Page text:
Thursday, January 12, 2012

My Not So Glamorous Writing Life

For several years, I attended a writers’ retreat that was held in a somewhat rustic location. Among the lists of what to bring (and what not to bring) where instructions that encouraged attendees to “dress in whatever you wear when you’re writing.” That always gave me a laugh ‘cause no one—not even door-to-door salesmen—see me in my writing clothes. I’ve heard there are authors who dress, wear makeup, select jewelry and shoes for the day before sitting down to the keyboard. I’m not one of them. My writing day, and those of my writing friends, is more about hard work than glamour.

A couple of months ago, I told you about attending Blaze author Candace Haven’s Fast Draft workshop, and how that amped up the pace of my writing. Candace encourages writers to form groups that hold individuals accountable for meeting daily word counts. Lately, several graduates of her course have taken that accountability to a new level by working together. No, we don’t write each other’s books. But we do meet frequently in each other’s homes for days we like to call writing marathons.

Of course, we all know what happens when you put three or four women in the same room—we talk. And email/internet shopping/texting can be such a distraction. Then there’s lunch and coffee and breaks to deal with. We found out quickly that we needed rules to keep our get-togethers from dissolving into coffee klatches. So here they are:

Arrive on time. 15 minutes, max, of chit chat while we settle in, power up our laptops, grab a cup of coffee. The house phone is taken off the hook, internet connections are severed. Cell phones are muted and stored out sight (where, hopefully, they’ll remain out of mind). No Spider Solitaire, Mah Jong or other computer games.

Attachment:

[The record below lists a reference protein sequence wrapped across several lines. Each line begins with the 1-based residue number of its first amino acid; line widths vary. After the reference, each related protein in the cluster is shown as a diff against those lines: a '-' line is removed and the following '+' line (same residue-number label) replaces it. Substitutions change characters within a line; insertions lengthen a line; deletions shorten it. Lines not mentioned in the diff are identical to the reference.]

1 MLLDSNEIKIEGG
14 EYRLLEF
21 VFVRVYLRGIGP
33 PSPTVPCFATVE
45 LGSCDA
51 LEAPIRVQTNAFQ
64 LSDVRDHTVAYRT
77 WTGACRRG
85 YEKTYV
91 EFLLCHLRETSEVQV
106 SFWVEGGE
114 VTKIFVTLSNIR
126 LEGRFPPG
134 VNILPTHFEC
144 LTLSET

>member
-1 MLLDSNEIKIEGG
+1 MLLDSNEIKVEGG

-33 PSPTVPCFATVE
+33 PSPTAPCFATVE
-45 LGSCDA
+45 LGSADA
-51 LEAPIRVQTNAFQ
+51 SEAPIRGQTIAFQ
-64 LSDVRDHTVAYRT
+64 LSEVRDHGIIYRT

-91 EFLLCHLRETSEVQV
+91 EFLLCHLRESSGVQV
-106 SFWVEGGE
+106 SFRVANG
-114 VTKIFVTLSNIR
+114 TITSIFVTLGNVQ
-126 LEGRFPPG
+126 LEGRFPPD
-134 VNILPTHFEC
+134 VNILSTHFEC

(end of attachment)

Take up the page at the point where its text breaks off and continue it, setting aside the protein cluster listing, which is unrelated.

Here’s the kicker--Each participant must write 1000 words before the group can stop for lunch. (I’ve heard a few tummies rumble as everyone waits for me to make that goal.)

After a quick lunch break, it's back to work. The afternoon session is usually even more productive, and several of us routinely hit the 3000-word mark before the day is over.

So, no, writing for a living is not a glamorous life. It’s hard work. It requires persistence, dedication and it’ll put calluses on your gluteus maximus. :)

But seeing your work in print, especially as a Harlequin American Romance, that’s what makes it all worthwhile.


Scarlet Wilson said...

Love this! I'm very impressed by your 3000 words a day. I find the first 1000 easy to manage, after that....

Tammy Yenalavitch said...

Hi Leigh,

I love your work ethic. The internet can be so distracting with Facebook, blogs and games. I bet Candy is very fun to write with. I am also a big Blaze fan and I love Candy's blogs.

Leigh Duncan said...

Thanks for writing in, Scarlet and Tammy. And for "getting it". Writing takes more dedication and perseverance than a lot of people are willing to give.

linda s said...

Hey Leigh, writing can be lonely. I'm happy you have friends to write with. Keeps the spirits from sagging.

Pamela Stone said...

Hi Leigh. I couldn't have said it better. We have an annual retreat where we plot. Same issues. It is so easy to get distracted. We're discussing the possibility of a group of us renting a beach house for a week to plot and write. My biggest fear - the beach will be more of a distraction for me than the inernet. But doesn't it sound fun.

Laura Barth said...

Hi Leigh,

This sounds like a great strategy. I used to call a friend in university and we'd race each other to see who could meet a word count first and then call the other person back. It really helped us get moving.